The baseline visit was followed by 9 clinical visits over a total of 48 weeks. Participants were also contacted by telephone on two occasions (after 1 and 9 weeks). Each follow-up clinical visit comprised protocol assessments, a check of the participant's diary information, assessment of adverse events, and brief counseling (< 5-10 minutes).
The assessment at the baseline visit included medical history, history of smoking including previous quit attempts, measurements of height and weight, blood pressure, CO in exhaled air (Bedfont Micro Smokerlyzer, Sittingbourne, U.K.), assessment of nicotine dependence with the Fagerström Test for Nicotine Dependence (FTND) , pulmonary function tests (EasyOne Spirometer, ndd Medical Technologies, Zurich, Switzerland), and blood samples to assess the following biomarkers: total leukocytes (S-WBC), C-reactive protein (S-CRP), total S-cholesterol, high density lipoprotein (S-HDL), low density lipoprotein (S-LDL), S-fibrinogen, and S-cotinine.
Follow-up clinical visits were scheduled after week 2, 6, 12, 18, 24, 30, 36, 42, and 48. They included assessment of CO in exhaled air, self-reported smoking status and study product usage based on the participant's diary information, adverse events, and blood pressure. The pulmonary function tests, blood tests and measurement of weight were repeated at four of these visits (week 12, 24, 36, and 48). The FTND was administered at two follow up visits (week 24 and 48). The results were only considered relevant for those who reported continued smoking.
The telephone contacts scheduled after 1 and 9 weeks included assessment of self-reported smoking status, study product usage, and adverse events.
The primary end-point was smoking reduction at 24 weeks defined as a self-reported reduction of ≥ 50% in the average number of smoked cigarettes per day during week 21-24 compared to baseline, verified by a reduced concentration of carbon monoxide (CO) in exhaled air of at least 1 ppm. The protocol also included exploratory analyses of extent of smoking reduction (preceding 7 day period including abstinence days) compared to baseline according to predefined categories (100%, 75-99%, 50-74%, 25-49%, and < 25%).
Secondary end-points were evaluated at the week 12, 24, 36 and 48 clinical visits and included: CO-verified smoking reduction (≥ 50%) after 12 weeks (preceding 7 day period including abstinence days), point-prevalence estimate of smoking cessation (defined as self-reported total abstention from cigarettes during the preceding 7 day period verified by a concentration of CO in exhaled air of < 10 ppm at the clinical visit), estimates of continued smoking cessation (defined as self-reported total abstention from cigarettes during the preceding 4, 12, or 24-week period verified by a concentration of CO in exhaled air of < 10 ppm at all measurements during the specified period), and clinical tests and biomarkers including body weight, body mass index (BMI, defined as weight/height2), blood pressure, CO in exhaled air, pulmonary function tests including forced expiratory volume during one second (FEV1.0), forced vital capacity (FVC), the ratio between FEV1.0 and FVC (FEV%), and blood biomarkers (S-WBC, S-CRP, total S-cholesterol, S-HDL, S-LDL, S-fibrinogen, and S-cotinine).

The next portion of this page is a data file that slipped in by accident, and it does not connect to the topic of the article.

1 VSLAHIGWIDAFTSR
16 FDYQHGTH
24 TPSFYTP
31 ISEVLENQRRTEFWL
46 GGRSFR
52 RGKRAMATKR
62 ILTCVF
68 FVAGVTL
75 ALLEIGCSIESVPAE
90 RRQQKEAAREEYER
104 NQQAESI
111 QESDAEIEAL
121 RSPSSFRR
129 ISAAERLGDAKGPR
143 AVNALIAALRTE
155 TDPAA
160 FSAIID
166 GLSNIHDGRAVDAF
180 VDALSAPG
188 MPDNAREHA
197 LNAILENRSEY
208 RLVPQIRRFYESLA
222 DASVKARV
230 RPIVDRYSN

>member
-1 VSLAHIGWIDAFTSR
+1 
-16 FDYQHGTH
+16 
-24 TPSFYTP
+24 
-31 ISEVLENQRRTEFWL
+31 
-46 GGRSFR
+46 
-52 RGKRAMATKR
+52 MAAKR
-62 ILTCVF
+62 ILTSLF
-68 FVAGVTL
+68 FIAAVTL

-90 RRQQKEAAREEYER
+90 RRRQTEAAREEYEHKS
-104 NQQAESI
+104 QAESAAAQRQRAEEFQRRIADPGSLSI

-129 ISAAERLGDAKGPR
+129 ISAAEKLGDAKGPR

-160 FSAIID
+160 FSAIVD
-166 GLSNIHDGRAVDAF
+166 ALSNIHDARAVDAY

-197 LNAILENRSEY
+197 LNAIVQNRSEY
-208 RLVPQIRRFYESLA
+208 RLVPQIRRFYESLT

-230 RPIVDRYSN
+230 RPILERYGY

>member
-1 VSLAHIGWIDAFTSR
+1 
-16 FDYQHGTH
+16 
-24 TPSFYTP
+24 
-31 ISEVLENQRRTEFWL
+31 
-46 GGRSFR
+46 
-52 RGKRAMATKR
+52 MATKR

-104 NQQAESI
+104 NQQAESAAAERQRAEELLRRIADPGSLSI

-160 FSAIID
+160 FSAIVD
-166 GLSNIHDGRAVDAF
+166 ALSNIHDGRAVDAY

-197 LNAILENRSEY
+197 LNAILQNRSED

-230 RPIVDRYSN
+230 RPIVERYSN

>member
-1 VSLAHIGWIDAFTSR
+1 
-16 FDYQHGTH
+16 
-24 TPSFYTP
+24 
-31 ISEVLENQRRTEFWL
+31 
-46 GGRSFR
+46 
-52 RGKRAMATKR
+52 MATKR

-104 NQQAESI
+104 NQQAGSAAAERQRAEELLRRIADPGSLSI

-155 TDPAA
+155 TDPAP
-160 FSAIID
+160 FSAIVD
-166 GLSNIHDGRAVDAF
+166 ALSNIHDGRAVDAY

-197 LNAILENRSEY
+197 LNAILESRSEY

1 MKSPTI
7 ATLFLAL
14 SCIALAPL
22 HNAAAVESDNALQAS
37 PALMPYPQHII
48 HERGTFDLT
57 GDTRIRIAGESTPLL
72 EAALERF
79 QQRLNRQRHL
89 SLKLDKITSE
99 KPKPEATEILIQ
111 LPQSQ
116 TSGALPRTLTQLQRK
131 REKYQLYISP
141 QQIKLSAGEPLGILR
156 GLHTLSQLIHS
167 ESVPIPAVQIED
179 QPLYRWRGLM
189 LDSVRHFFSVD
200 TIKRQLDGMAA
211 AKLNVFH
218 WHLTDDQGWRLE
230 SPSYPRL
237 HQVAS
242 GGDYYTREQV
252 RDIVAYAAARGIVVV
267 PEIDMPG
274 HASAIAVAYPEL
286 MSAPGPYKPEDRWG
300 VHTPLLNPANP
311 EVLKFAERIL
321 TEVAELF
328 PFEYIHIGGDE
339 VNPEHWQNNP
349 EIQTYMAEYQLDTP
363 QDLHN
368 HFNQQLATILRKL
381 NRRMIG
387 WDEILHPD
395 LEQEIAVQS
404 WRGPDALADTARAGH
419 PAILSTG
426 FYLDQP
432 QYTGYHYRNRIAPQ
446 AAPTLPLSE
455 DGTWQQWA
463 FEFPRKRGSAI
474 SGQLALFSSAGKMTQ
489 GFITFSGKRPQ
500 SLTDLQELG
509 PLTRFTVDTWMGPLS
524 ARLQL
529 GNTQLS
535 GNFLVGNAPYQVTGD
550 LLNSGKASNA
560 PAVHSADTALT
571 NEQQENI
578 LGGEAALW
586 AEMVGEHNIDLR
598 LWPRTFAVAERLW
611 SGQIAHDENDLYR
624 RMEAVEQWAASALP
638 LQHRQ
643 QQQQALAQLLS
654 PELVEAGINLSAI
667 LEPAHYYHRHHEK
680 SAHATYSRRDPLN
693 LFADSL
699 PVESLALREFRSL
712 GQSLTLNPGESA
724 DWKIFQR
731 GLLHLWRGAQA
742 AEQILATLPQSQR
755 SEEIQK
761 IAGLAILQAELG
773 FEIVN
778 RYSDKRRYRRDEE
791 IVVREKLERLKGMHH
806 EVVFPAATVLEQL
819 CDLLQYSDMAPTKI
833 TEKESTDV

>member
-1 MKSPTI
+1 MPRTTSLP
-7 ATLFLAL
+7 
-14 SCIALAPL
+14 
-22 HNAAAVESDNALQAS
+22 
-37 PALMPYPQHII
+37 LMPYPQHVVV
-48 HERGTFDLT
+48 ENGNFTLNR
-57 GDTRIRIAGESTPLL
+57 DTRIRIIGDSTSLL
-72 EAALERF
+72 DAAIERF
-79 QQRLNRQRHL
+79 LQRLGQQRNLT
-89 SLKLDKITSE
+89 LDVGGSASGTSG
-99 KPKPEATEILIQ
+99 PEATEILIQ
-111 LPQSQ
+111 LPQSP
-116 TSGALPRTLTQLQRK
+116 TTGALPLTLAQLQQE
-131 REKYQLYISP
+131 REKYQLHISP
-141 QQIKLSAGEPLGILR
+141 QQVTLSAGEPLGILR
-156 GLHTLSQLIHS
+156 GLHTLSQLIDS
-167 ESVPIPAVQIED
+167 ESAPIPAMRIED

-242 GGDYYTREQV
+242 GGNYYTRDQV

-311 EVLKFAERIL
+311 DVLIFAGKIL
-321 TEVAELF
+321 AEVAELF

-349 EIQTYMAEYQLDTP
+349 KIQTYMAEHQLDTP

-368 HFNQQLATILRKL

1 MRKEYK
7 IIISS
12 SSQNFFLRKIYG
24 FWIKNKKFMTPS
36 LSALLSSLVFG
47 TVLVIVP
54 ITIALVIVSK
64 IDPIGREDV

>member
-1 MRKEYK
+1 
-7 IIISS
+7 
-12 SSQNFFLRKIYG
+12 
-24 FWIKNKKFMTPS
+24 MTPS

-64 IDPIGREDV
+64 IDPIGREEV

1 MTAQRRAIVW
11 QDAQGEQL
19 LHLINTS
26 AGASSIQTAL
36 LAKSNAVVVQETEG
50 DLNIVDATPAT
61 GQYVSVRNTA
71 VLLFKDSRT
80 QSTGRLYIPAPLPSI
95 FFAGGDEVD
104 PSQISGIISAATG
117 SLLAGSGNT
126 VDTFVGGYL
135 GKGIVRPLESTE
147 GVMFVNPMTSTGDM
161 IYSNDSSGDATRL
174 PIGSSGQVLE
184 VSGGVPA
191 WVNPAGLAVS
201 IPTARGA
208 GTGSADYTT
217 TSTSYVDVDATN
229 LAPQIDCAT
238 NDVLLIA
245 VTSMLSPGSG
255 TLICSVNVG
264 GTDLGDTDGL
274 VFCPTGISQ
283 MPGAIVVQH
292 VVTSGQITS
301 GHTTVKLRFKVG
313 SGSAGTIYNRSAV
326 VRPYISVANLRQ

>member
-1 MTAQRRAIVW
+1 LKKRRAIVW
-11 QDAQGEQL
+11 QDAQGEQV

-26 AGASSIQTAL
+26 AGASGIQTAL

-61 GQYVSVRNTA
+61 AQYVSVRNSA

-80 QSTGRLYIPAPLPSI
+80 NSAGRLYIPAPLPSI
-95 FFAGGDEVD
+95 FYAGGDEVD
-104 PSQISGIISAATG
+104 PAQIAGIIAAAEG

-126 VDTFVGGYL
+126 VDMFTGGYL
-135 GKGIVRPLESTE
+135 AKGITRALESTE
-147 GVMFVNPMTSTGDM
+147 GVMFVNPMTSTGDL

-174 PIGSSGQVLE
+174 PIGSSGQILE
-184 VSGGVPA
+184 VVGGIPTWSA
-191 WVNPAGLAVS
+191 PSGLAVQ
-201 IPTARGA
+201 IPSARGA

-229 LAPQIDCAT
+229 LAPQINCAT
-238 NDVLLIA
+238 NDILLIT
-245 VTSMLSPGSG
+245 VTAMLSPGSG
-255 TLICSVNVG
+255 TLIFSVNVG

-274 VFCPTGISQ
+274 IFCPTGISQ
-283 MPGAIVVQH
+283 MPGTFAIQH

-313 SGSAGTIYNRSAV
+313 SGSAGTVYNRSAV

An adverse event (AE) was defined as any symptom, physical sign or disease that either emerged during the study or, if present at the baseline visit, worsened during the study, regardless of the suspected cause of the event. Each AE was described by the responsible trialist in terms of duration, frequency, intensity, association with the study medication, assessment of possible causes, actions taken, and outcome. AEs for which an association with the allocated study product was considered "possible", "probable", or "definite" are reported in this paper as treatment-related. A serious AE (SAE) was defined as any AE that was fatal or life-threatening, permanently disabling, resulting in unplanned or prolonged hospitalization, or if medical interventions were required to prevent any of the mentioned outcomes.
Study monitoring and data handling
The study was coordinated and monitored by research personnel from an external contractor with a local office in Belgrade (i3 Research). They were also responsible for all data handling.
Efficacy data and intent-to-treat comparisons are reported for all randomized participants. All statistical methods were based on the International Conference on Harmonization (ICH) E9 document "Statistical Principles for Clinical Trials" . The statistical analyses were performed using SAS® v9.2 for Windows by an external contractor (i3 Statprobe).
In order to reliably detect (p < 0.05, statistical power > 80%) a more than two-fold increase in the odds of achieving smoking reduction at 24 weeks among the snus versus placebo groups, and assuming a smoking reduction rate of 15% in the placebo group versus 28% in the snus group (corresponding to an odds ratio of 2.2), the target sample size was estimated at 156 per treatment group for a total size of 312 study participants.
Demographics, vital statistics and other clinical data were summarized using summary statistics for continuous variables or by way of group frequencies and percentages for categorical variables.
In the efficacy analyses participants with missing or incomplete information, typically because of non-compliance with follow-up visits, were counted as not having achieved the end-point in question. Intent-to-treat comparisons of the proportion of participants achieving smoking reduction or cessation were done using logistic regression techniques allowing for allocated treatment, center, age at baseline, gender, and the interaction between treatment and center. Odds ratios were computed along with the 95% confidence intervals (95% C.I.) and two-sided p-values. The exploratory analyses of level of smoking reduction in the two treatment groups were done using Pearson's chi-squared test. Changes over time of average number of cigarettes smoked, vital signs, and biomarker data were analyzed using mixed effects repeated measures models. The models included allocated treatment, center, age at baseline, gender, and the interaction between treatment and center as fixed effects, and used unstructured residual covariance matrices for repeated records within subjects.